Mr Bernard Shaw on the Strike
From the archive: This article, focusing on George Bernard Shaw and his role in a demonstration demanding the release of James Larkin, was published in The Irish Times on November 8, 1913
Advice to Arm.
“If you put a policeman on the footing of a mad dog,” said Mr Shaw, “it can only end in one way, and that is that all respectable men will have to arm themselves. (Cheers.) I suggest you should arm yourselves with something which should put a decisive stop to the proceedings of the police. I hope that observation of mine will be carefully reported. I should rather like to be prosecuted for sedition, and to have an opportunity of explaining publicly what exactly I mean by it.” (Laughter.)
Mr G Russell and the Dublin Slums
Mr George Russell said in Dublin they no longer recognised people by the old differences. People there were either on the side of labour, trying to get humane conditions, or on the side of those who were trying to defeat labour.
There had arisen a third party, consisting of super-human beings who cared so little for the body as to say that it would be better for children to starve rather than leave the Christian atmosphere of Dublin. (Groans.) Dublin, they might not know, was the most Christian city in these islands. (Laughter.) The religious spirit with which they are charged is supposed to be ample compensation for the people for the diseases which are there, and the food and comfort which are not there.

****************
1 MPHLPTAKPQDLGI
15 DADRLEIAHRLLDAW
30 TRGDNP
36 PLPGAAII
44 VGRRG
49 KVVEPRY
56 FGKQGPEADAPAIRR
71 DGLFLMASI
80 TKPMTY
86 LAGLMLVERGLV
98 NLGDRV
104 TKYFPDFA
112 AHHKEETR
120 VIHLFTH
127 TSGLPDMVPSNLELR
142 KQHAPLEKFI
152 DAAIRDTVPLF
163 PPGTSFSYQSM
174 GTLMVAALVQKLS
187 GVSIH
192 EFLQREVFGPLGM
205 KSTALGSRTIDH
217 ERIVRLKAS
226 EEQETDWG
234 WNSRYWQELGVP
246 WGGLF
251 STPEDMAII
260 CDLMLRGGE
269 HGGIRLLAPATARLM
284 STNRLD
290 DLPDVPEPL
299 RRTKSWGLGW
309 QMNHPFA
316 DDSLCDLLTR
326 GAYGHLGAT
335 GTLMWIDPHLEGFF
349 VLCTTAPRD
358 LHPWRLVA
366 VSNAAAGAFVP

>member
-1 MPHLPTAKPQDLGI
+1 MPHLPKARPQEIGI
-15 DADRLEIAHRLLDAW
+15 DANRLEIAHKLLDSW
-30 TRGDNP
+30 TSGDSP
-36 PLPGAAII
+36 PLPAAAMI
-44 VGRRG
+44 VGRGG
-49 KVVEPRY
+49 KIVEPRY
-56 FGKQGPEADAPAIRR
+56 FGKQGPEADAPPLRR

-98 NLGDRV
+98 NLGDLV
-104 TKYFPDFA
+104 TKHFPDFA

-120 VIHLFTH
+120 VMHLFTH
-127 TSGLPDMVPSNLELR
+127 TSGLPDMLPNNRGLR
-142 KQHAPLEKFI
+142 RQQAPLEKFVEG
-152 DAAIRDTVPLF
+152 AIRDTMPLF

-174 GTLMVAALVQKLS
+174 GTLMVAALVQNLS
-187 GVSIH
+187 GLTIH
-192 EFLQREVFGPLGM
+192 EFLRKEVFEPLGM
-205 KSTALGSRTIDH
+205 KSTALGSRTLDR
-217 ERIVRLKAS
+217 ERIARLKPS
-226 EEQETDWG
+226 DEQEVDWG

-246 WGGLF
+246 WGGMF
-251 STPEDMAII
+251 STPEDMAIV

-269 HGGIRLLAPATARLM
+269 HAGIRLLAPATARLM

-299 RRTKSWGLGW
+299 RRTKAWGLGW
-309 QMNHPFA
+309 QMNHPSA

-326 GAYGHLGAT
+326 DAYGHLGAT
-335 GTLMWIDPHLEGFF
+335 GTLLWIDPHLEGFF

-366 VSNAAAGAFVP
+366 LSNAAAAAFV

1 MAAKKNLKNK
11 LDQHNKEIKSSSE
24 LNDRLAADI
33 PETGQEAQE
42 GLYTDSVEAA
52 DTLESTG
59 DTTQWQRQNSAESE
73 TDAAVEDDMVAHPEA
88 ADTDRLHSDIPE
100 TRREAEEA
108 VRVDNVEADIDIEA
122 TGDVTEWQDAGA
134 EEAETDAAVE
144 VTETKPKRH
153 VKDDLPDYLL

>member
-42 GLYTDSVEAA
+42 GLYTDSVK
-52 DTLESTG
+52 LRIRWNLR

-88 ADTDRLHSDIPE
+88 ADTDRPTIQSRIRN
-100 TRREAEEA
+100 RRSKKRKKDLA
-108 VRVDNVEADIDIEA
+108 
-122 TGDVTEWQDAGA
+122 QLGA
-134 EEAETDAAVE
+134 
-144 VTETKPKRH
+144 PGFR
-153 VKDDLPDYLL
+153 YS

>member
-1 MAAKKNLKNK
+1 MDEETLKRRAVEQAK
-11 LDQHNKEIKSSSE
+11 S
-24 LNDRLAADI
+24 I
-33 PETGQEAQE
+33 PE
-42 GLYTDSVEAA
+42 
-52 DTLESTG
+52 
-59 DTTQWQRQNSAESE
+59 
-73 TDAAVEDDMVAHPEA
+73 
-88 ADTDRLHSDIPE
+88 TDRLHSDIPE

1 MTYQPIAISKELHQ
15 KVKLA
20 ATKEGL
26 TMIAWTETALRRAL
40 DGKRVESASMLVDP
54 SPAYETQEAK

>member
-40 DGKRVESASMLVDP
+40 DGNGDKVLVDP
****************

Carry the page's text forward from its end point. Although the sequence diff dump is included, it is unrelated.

If any poor parents thought otherwise and tried to get their children away from that little earthly paradise – (laughter) – they were met at the ports and railway stations by an array of these super-human beings, and they are flung headlong out of the stations and their children snatched from them.
The poor working man in Dublin has no right to his own children. (Groans.) If these children were taken away from the atmosphere of the Dublin slums they might get discontented – so a very holy man said. They might get full meals for a little, and become so inconsiderate as to ask for them all their lives long. Those present had no idea what the Dublin slums were like. They were so overrun with vermin that doctors who were friends of his told him that the only condition in which men could get sleep in them was when they were drugged with sleep. It made him mad to think that man, immortal man the divine, should live in this wretchedness.
Larkin may have been indiscreet – (cries of “No”) – but he (Mr Russell) believed in the sight of Heaven that crimes were all on the other side. If Courts of Justice were courts of humanity the masters of Dublin would be in the dock charged with criminal conspiracy. Their crime was that they tried to starve out one-third of the people of Dublin.
Mrs Dèspard and Miss Sylvia Pankhurst were amongst the later speakers.
It was announced that the collection, with promises, amounted to over £400.
A resolution demanding Larkin’s release was carried amidst cheers.